Pre_GI: SWBIT SVG BLASTP

Query: NC_009567:904922 Haemophilus influenzae PittGG chromosome, complete genome

Lineage: Haemophilus influenzae; Haemophilus; Pasteurellaceae; Pasteurellales; Proteobacteria; Bacteria

General Information: Strain PittGG is a non-typeable Haemophilus influenzae (NTHi) isolate recovered by Dr. Robert Wadowsky from the external ear discharge of a spontaneously perforated tympanic membrane of a child in Pittsburgh, USA who had been diagnosed with otorrhea. Causes respiratory tract infections primarily in children. A group of organisms that are either obligate parasites or commensal organisms found in animal mucous membranes. Almost all species require the presence of important growth factors found in the blood of their hosts, including either X factor (protoporphyrin IX or heme) or V factor (nicotinamide adenine dinucleotide (NAD or NADP)). This organism was first isolated in the 1890s during an influenza pandemic by Pfeiffer, and was originally thought to be the source of influenza, although later it was shown to be a secondary pathogen and may be synergistic with the influenza virus. This bacterium is one of the leading causes of meningitis in young children, and it may also cause septicemia, otitis media (inflammation of the middle ear), sinusitis (inflammation of the sinus cavity) and chronic bronchitis. It is highly adapted to its human host and typically lives in the nasopharynx and is a major cause of lower respiratory infections in infants and small children in developing countries (type 1b strain), although vaccine use has resulted in the decline of infections. The encapsulated organism can penetrate the blood and avoid both phagocytosis and complement-mediated lysis. All known strains produce neuraminidase and an IgA protease as well as fimbrial adhesins for attachment.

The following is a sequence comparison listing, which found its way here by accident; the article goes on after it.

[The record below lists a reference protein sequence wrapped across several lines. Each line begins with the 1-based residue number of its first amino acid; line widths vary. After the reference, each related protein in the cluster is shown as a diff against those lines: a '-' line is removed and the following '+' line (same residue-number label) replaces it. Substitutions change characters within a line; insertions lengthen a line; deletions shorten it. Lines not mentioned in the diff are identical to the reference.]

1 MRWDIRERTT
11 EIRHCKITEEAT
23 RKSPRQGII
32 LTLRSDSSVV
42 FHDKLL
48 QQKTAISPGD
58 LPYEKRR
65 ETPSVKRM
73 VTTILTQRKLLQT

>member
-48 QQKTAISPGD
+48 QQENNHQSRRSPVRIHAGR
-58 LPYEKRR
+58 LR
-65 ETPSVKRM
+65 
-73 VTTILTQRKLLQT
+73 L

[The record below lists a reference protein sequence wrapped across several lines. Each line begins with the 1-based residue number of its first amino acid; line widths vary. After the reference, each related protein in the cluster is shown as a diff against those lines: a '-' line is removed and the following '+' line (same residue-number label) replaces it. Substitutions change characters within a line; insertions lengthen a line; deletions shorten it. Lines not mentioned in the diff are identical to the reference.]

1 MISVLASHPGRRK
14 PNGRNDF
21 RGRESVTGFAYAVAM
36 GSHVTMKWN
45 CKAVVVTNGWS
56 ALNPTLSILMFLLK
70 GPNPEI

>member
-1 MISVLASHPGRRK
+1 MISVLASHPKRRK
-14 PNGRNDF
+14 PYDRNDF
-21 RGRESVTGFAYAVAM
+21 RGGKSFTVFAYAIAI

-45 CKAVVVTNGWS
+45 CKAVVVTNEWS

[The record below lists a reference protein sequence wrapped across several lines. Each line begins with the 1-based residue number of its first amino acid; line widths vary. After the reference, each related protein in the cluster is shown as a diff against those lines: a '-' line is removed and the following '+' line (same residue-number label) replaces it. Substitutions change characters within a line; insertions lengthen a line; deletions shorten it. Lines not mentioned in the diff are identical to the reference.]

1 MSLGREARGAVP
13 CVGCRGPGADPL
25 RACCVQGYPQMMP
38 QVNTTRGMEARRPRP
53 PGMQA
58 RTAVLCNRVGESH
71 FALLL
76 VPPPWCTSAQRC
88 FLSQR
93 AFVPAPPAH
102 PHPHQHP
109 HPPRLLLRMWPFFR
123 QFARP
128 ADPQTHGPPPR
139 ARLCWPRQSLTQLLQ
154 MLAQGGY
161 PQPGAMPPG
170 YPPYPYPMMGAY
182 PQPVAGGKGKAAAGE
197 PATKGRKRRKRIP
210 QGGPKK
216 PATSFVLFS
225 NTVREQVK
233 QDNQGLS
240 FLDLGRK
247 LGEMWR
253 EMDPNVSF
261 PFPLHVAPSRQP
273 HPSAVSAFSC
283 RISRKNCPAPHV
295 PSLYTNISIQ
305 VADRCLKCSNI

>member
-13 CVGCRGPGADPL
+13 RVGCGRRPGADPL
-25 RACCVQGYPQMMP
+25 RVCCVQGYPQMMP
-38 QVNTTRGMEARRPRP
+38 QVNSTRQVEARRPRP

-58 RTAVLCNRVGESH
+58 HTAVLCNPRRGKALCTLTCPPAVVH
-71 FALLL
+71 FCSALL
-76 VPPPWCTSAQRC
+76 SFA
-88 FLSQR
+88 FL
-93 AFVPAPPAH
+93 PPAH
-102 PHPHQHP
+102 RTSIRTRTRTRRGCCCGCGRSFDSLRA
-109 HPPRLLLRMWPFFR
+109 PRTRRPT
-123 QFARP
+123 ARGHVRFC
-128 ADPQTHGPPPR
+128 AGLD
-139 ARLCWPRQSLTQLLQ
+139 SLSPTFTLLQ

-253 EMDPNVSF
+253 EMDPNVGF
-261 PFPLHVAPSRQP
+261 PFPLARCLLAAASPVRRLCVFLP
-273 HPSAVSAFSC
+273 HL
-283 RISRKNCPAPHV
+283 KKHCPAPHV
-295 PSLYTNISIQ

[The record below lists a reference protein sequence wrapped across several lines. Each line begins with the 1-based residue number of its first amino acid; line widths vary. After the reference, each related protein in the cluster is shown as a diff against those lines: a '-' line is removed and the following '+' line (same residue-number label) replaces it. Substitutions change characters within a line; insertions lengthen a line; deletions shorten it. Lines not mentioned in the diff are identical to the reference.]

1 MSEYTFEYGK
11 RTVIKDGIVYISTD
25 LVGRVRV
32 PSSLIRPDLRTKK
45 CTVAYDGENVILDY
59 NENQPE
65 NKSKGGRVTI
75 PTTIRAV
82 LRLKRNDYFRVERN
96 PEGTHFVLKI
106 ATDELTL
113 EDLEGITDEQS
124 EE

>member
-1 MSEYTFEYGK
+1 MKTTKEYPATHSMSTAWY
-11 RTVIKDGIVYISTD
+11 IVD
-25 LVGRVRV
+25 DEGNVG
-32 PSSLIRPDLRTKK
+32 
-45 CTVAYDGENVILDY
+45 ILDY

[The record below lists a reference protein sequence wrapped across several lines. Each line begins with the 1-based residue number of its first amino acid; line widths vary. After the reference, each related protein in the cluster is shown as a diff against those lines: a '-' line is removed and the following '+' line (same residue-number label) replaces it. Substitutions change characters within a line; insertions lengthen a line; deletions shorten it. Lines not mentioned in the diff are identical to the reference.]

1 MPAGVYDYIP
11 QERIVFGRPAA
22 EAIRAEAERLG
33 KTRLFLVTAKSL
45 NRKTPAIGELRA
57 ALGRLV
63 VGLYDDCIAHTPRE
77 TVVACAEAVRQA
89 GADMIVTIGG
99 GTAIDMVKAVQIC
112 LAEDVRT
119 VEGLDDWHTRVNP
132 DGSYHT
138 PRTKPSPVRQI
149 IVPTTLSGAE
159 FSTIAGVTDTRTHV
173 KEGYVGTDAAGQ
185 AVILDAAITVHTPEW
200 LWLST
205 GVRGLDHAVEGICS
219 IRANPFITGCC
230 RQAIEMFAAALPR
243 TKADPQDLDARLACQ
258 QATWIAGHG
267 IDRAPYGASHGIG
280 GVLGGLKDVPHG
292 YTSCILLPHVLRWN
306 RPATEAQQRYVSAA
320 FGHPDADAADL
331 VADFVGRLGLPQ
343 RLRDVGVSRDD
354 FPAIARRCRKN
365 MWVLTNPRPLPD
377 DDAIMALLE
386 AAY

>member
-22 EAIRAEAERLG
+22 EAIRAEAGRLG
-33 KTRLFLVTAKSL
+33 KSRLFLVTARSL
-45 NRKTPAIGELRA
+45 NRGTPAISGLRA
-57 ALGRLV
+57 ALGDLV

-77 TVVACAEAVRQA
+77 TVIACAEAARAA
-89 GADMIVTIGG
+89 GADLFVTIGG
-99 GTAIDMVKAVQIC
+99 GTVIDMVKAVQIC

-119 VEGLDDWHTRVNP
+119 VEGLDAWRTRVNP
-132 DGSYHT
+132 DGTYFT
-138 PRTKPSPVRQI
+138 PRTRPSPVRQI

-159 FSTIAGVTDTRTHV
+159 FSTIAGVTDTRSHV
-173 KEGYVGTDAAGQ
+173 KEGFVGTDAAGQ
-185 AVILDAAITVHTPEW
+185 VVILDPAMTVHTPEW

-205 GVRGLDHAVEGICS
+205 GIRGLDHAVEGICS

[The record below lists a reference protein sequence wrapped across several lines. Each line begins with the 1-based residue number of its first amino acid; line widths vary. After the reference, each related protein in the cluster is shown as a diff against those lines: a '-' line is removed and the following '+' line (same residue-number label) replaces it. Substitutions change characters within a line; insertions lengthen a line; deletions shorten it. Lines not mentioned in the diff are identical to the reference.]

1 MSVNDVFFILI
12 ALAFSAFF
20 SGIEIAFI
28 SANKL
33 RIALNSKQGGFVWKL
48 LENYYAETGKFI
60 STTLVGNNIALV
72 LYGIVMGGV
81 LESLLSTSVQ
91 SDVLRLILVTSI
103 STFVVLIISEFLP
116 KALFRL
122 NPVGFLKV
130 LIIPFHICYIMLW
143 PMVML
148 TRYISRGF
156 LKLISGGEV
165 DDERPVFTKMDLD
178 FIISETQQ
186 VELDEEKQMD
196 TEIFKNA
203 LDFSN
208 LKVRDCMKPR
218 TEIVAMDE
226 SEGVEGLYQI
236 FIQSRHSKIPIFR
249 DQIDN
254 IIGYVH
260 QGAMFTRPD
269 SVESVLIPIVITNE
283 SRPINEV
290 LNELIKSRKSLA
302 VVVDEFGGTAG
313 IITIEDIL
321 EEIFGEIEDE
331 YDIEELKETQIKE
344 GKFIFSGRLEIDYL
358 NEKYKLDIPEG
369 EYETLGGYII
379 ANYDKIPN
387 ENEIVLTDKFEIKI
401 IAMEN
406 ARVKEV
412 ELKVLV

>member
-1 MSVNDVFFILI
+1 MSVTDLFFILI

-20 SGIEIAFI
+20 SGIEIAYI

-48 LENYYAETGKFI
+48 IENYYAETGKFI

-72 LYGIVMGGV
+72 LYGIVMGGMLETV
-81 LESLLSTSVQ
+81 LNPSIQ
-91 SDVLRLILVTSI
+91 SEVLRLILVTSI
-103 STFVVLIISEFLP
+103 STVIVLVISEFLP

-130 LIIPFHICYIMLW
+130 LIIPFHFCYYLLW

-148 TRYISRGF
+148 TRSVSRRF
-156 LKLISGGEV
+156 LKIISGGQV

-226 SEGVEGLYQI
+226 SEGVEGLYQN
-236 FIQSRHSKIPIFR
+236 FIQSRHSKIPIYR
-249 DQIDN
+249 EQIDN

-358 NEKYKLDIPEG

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BLASTP Alignment.txt

Subject: NC_004547:3207776 Erwinia carotovora subsp. atroseptica SCRI1043, complete genome

Lineage: Pectobacterium atrosepticum; Pectobacterium; Enterobacteriaceae; Enterobacteriales; Proteobacteria; Bacteria

General Information: This strain (ATCC BAA-672) is a virulent blackleg isolated from the stem of a potato plant. Causative agent for blackleg and soft rot disease in potatoes. Formerly Erwinia, these organisms are plant-specific pathogens that invade the vascular systems of plants. Both Pectobacterium chrysanthemia and Pectobacterium carotovora cause soft-rot diseases of various plant hosts through degradation of the plant cell walls. Pectobacterium colonize the intercellular spaces of plant cells and deliver potent effector molecules (Avr - avirulence) through a type III secretion system (Hrp - hypersensitive response and pathogenicity). Avr proteins control host-bacterium interactions, including host range. Expression of the plant cell-wall-degrading enzymes is controlled through a quorum-sensing mechanism that quantifies the number of Pectobacterium bacteria through measurement of the concentration of small molecules (acyl homoserine lactones) produced by Pectobacterium. Pectobacterium atrosepticum is an environmentally widespread organism that causes blackleg and soft rot disease in potatoes. This organism produces pectolytic enzymes that destroy plant tissue and allow the bacteria to spread.